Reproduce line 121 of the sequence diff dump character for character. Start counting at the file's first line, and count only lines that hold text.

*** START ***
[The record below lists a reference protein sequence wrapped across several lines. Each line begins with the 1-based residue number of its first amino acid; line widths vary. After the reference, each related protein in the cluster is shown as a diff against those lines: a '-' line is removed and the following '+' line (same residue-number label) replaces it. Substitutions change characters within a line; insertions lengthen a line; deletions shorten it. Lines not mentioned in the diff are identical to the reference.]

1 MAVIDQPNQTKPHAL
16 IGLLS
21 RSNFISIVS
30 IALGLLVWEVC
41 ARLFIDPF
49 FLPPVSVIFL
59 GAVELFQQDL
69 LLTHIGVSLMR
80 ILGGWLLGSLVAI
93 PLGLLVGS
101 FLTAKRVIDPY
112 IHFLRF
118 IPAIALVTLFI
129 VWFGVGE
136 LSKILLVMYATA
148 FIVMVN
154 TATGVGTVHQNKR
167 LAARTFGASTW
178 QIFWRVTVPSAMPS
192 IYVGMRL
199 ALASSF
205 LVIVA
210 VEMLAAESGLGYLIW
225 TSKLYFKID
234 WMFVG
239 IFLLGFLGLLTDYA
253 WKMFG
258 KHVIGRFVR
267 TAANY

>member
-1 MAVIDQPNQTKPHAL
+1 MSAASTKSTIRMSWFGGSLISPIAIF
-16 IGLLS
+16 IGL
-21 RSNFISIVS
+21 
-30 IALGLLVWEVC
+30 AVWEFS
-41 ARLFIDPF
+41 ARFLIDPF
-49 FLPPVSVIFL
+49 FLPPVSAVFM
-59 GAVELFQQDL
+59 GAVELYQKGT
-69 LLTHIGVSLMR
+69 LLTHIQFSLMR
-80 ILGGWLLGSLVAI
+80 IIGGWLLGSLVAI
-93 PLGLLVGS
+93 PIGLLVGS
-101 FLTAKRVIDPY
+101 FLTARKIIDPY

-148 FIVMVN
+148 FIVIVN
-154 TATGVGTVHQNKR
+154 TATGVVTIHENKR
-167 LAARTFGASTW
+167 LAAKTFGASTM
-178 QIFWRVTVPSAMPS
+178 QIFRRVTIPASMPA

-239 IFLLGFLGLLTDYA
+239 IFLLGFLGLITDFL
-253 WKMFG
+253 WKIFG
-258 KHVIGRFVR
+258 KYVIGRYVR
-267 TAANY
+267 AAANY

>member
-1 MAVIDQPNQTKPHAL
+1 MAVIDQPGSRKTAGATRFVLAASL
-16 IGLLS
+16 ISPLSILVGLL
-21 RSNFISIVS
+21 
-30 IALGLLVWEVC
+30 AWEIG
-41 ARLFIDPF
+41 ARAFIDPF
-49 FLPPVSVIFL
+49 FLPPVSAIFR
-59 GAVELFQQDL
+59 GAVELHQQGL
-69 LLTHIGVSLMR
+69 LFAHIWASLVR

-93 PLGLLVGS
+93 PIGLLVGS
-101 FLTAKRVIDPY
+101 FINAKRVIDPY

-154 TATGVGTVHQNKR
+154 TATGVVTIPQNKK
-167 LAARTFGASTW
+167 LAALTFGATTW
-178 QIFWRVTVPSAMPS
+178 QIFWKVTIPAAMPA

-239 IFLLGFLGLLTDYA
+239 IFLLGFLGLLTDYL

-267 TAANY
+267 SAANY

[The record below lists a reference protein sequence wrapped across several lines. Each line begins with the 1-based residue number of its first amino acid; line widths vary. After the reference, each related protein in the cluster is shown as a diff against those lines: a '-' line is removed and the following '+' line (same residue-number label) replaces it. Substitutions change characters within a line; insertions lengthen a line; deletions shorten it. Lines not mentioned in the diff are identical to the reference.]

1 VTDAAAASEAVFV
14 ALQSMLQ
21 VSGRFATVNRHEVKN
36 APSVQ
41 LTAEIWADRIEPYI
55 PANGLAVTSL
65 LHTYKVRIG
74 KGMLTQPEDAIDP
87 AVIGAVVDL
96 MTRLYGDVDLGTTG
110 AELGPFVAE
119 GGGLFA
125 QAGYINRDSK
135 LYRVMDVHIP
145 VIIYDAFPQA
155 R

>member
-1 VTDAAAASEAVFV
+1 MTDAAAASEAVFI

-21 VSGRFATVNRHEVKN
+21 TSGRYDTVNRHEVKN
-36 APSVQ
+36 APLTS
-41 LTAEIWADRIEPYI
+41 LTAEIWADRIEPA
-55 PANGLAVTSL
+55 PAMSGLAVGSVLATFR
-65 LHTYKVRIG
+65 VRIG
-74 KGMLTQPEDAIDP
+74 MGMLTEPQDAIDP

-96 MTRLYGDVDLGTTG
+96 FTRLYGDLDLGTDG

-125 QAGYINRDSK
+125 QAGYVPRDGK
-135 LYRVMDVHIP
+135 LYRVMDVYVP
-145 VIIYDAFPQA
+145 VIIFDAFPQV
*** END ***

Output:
-21 VSGRFATVNRHEVKN